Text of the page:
Brady Keeper took his customary rookie solo lap Thursday, and the historical significance brought out a whole range of emotions from the Florida Panthers rookie's family in attendance at Canadian Tire Centre.
The 22 year-old defenseman is the first person from Pimicikamak Cree Nation in Manitoba to make it to the NHL, and as soon as he stepped onto the ice for warmups, his mother Helga began to cry.
"I'm just really happy to get a chance to play in the NHL," Keeper said. "Obviously my family is really proud of me and my community back home and other aboriginal people. But I'm just really excited to play. I have no words to explain how I feel. I'm really happy."
Keeper had a bunch of family members who made the trip from Cross Lake, Manitoba, a community of 8,000 people located eight hours north of Winnipeg. Among his family in attendance with his mom was his dad Anthony, and his girlfriend Shaylyn Constant with their two children.
Video: FLA@OTT: Keeper makes NHL debut with family in crowd
Constant brought a sign that read "Keeper cool, Keeper Calm" and got a family photo with Keeper on the ice. Once he came off the ice, Keeper tossed a puck to his grandma.
Keeper, a college free agent out of the University of Maine, signed an entry-level contract with the Panthers on March 18 and had 63 cents in his bank account, and one suit and a backpack when he flew to Dallas to meet the team for his first skate the next day.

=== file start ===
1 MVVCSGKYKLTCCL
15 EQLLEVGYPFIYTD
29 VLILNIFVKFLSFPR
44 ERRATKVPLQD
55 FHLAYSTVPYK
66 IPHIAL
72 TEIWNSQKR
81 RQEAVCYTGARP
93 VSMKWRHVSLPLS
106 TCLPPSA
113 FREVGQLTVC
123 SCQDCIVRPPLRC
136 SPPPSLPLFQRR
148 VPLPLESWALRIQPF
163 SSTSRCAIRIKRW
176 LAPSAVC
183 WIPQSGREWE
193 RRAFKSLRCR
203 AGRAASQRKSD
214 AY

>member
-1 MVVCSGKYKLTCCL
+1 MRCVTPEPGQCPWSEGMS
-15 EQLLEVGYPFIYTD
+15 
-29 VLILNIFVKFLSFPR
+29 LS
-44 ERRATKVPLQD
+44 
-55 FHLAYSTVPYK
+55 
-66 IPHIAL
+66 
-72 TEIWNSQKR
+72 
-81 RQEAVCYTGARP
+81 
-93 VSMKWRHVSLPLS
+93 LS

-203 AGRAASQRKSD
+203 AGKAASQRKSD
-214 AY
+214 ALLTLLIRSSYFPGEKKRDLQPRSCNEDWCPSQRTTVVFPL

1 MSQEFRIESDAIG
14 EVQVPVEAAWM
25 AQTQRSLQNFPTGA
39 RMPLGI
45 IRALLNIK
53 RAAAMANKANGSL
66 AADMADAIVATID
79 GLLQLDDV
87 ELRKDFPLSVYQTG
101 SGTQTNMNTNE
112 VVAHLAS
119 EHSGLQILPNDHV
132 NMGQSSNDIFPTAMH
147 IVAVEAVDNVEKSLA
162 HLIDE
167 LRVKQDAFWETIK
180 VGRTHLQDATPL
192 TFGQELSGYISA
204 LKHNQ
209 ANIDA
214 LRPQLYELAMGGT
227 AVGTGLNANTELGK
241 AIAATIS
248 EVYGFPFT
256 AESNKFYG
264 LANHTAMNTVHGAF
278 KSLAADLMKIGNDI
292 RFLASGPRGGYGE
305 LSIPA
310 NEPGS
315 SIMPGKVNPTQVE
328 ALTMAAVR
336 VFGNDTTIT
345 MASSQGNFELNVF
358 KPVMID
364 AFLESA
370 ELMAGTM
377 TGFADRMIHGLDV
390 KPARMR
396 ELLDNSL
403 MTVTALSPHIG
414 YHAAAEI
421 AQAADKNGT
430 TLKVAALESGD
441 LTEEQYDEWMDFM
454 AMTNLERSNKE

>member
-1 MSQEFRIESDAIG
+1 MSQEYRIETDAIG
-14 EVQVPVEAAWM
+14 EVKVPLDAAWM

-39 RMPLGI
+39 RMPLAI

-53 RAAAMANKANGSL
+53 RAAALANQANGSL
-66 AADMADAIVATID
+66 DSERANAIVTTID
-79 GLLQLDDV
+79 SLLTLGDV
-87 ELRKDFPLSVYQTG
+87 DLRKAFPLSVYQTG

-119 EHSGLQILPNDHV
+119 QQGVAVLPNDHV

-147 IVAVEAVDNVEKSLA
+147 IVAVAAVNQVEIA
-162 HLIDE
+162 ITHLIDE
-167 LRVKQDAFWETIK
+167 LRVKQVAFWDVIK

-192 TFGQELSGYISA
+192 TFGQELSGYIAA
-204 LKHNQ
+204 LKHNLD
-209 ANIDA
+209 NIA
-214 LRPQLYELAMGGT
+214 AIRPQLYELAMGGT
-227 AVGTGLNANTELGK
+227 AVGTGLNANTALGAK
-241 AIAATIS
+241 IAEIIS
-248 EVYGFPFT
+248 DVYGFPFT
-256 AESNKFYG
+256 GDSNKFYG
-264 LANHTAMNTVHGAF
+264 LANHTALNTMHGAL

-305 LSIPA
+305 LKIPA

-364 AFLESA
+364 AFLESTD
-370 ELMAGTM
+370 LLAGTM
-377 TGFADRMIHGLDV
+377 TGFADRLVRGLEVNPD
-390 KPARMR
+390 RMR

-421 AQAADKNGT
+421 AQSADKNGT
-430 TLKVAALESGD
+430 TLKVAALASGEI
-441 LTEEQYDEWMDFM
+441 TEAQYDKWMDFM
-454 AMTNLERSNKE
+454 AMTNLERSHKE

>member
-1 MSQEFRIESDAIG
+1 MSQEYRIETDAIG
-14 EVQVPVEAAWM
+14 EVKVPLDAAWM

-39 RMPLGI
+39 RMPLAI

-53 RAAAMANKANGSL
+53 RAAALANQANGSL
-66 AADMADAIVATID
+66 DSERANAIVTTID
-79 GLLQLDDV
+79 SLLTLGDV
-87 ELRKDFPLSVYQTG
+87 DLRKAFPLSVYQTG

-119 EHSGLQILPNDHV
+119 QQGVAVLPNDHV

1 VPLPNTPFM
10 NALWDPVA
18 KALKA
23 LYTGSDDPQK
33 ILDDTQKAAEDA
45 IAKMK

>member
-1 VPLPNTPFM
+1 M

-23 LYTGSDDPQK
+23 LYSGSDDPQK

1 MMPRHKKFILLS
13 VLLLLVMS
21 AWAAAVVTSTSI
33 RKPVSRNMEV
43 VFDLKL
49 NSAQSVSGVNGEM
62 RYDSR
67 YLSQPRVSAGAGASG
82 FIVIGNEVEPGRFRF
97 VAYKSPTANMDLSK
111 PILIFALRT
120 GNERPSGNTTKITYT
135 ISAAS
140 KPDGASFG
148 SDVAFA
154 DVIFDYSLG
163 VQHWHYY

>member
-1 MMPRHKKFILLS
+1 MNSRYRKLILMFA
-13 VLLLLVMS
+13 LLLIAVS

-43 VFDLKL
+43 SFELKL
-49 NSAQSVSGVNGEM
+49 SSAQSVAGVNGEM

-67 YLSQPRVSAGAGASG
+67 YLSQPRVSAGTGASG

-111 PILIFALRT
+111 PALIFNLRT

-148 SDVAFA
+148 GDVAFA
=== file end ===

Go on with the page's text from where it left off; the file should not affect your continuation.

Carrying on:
It was a huge milestone for his small community, and he had plenty of people back home tuning into his debut.
"I know they're all looking up to him," Constant told TSN. "I know everyone is so excited for him. Brady is so excited for everyone that's watching him. This is what he's worked for."
Keeper earned respect from the team for his composure on a special night.
"He was taking it all in," Panthers coach Bob Boughner said. "I thought he really performed well under the pressure. Everyone remembers their first game and how many nerves you have and how tough it is to focus."
Defensive partner MacKenzie Weegar gave Keeper kudos for his play during 12:40 of ice time.
"I actually had an absolute blast with him," Weegar said. "He's a great kid. He wanted to learn the whole game, so I'm happy for him."
But the greatest compliment came from veteran goalie Roberto Luongo, who didn't have to do any rookie scolding.
"It's great, we're really excited for him," Luongo said. "I thought he played really well. He didn't look out of place, which is important. And he didn't turn the puck over so I didn't have to yell at him, which was great."